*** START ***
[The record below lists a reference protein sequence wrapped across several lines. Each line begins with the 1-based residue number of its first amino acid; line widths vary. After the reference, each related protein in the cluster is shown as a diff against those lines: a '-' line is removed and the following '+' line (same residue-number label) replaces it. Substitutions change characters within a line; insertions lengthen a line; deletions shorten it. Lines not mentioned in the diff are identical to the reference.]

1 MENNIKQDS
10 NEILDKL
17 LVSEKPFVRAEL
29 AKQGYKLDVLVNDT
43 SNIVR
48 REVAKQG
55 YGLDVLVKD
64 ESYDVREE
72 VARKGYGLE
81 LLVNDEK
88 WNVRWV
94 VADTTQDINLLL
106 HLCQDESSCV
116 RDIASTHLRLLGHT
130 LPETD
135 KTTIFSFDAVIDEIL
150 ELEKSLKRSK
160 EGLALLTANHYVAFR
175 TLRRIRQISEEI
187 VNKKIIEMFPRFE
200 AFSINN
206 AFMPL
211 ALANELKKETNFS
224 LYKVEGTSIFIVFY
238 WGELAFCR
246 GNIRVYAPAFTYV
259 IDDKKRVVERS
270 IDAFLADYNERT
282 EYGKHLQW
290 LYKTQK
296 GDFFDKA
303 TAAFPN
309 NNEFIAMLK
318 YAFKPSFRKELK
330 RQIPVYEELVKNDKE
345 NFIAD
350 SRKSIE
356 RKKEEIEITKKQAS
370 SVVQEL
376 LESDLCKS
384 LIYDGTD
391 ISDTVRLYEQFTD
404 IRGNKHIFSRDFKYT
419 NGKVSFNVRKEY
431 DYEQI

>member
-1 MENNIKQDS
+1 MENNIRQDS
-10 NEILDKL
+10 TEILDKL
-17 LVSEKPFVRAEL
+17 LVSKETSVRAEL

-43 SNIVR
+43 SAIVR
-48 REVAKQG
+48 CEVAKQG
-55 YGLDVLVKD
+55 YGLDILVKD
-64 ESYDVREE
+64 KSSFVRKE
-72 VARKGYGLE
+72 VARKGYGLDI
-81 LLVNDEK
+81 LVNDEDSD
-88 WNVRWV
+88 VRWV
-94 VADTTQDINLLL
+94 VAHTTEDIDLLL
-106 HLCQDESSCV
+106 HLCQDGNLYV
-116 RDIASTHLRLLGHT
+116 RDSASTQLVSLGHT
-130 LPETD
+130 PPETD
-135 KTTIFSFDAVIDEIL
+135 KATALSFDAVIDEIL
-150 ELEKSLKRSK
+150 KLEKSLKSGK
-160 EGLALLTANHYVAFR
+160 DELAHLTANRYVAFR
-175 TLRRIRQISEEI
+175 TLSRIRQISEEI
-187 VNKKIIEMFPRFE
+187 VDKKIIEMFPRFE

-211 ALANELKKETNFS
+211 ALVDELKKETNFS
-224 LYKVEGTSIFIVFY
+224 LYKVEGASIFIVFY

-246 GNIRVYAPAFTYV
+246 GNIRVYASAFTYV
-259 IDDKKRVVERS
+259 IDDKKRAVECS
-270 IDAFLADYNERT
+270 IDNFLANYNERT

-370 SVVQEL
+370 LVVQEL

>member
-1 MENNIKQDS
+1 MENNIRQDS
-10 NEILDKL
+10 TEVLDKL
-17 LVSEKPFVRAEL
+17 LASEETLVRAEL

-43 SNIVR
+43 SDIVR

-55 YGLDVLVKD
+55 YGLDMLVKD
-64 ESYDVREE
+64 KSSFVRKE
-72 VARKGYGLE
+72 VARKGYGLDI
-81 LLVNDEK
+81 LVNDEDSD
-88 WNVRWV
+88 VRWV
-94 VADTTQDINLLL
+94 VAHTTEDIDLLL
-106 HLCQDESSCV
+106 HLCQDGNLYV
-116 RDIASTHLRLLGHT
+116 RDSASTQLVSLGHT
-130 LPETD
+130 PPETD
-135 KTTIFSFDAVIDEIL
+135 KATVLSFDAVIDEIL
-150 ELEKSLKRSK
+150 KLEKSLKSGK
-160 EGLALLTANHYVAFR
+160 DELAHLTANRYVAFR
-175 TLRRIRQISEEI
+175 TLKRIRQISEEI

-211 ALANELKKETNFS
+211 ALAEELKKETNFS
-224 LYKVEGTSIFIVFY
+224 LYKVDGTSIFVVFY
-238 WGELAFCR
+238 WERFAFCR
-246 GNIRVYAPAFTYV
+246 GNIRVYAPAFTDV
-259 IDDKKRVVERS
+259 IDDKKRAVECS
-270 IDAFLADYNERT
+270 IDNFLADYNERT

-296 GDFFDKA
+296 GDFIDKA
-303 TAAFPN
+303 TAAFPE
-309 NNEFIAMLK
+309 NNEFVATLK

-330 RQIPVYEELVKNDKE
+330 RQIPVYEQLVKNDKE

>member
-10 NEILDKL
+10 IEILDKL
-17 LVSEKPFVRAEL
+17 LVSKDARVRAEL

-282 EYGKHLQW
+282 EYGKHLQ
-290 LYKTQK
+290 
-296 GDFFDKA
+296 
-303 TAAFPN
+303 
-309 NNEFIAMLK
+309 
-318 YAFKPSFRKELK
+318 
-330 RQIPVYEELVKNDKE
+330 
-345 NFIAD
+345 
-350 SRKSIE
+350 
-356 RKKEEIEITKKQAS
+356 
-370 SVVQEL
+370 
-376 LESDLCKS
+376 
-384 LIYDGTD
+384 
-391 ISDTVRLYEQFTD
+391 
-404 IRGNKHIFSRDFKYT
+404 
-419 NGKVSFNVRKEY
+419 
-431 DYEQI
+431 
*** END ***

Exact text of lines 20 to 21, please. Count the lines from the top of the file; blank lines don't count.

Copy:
175 TLRRIRQISEEI
187 VNKKIIEMFPRFE